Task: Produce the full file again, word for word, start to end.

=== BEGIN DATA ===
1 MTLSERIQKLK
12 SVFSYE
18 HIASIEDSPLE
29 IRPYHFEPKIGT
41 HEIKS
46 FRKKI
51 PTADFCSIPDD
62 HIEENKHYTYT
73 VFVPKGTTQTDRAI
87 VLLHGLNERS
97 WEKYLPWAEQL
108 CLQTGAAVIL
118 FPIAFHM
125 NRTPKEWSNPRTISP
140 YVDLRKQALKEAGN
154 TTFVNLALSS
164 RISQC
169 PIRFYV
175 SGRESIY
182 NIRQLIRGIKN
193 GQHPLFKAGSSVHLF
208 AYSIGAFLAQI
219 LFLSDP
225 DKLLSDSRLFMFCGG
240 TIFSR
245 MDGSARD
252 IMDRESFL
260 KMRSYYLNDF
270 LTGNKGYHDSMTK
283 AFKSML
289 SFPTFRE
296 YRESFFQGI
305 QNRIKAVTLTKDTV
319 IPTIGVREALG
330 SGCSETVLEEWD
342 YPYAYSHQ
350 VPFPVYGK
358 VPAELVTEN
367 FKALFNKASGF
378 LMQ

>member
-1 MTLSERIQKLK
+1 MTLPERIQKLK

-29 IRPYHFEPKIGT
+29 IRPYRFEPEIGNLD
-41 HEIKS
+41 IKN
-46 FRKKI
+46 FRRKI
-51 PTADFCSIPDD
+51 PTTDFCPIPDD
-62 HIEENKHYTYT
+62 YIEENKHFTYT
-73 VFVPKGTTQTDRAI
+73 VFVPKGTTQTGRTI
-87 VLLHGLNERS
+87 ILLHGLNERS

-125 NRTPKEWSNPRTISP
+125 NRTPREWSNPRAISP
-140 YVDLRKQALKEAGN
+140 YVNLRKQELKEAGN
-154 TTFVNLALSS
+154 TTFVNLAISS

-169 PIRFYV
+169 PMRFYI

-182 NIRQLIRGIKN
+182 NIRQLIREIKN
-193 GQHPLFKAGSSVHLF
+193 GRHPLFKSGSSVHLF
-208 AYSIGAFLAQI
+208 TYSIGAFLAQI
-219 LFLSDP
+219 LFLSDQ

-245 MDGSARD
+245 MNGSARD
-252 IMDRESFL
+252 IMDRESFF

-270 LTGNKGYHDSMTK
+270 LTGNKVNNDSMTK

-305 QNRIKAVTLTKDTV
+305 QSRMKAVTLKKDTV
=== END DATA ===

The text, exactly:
1 MTLSERIQKLK
12 SVFSYE
18 HIASIEDSPLE
29 IRPYHFEPKIGT
41 HEIKS
46 FRKKI
51 PTADFCSIPDD
62 HIEENKHYTYT
73 VFVPKGTTQTDRAI
87 VLLHGLNERS
97 WEKYLPWAEQL
108 CLQTGAAVIL
118 FPIAFHM
125 NRTPKEWSNPRTISP
140 YVDLRKQALKEAGN
154 TTFVNLALSS
164 RISQC
169 PIRFYV
175 SGRESIY
182 NIRQLIRGIKN
193 GQHPLFKAGSSVHLF
208 AYSIGAFLAQI
219 LFLSDP
225 DKLLSDSRLFMFCGG
240 TIFSR
245 MDGSARD
252 IMDRESFL
260 KMRSYYLNDF
270 LTGNKGYHDSMTK
283 AFKSML
289 SFPTFRE
296 YRESFFQGI
305 QNRIKAVTLTKDTV
319 IPTIGVREALG
330 SGCSETVLEEWD
342 YPYAYSHQ
350 VPFPVYGK
358 VPAELVTEN
367 FKALFNKASGF
378 LMQ

>member
-1 MTLSERIQKLK
+1 MTLPERIQKLK

-29 IRPYHFEPKIGT
+29 IRPYRFEPEIGNLD
-41 HEIKS
+41 IKN
-46 FRKKI
+46 FRRKI
-51 PTADFCSIPDD
+51 PTTDFCPIPDD
-62 HIEENKHYTYT
+62 YIEENKHFTYT
-73 VFVPKGTTQTDRAI
+73 VFVPKGTTQTGRTI
-87 VLLHGLNERS
+87 ILLHGLNERS

-125 NRTPKEWSNPRTISP
+125 NRTPREWSNPRAISP
-140 YVDLRKQALKEAGN
+140 YVNLRKQELKEAGN
-154 TTFVNLALSS
+154 TTFVNLAISS

-169 PIRFYV
+169 PMRFYI

-182 NIRQLIRGIKN
+182 NIRQLIREIKN
-193 GQHPLFKAGSSVHLF
+193 GRHPLFKSGSSVHLF
-208 AYSIGAFLAQI
+208 TYSIGAFLAQI
-219 LFLSDP
+219 LFLSDQ

-245 MDGSARD
+245 MNGSARD
-252 IMDRESFL
+252 IMDRESFF

-270 LTGNKGYHDSMTK
+270 LTGNKVNNDSMTK

-305 QNRIKAVTLTKDTV
+305 QSRMKAVTLKKDTV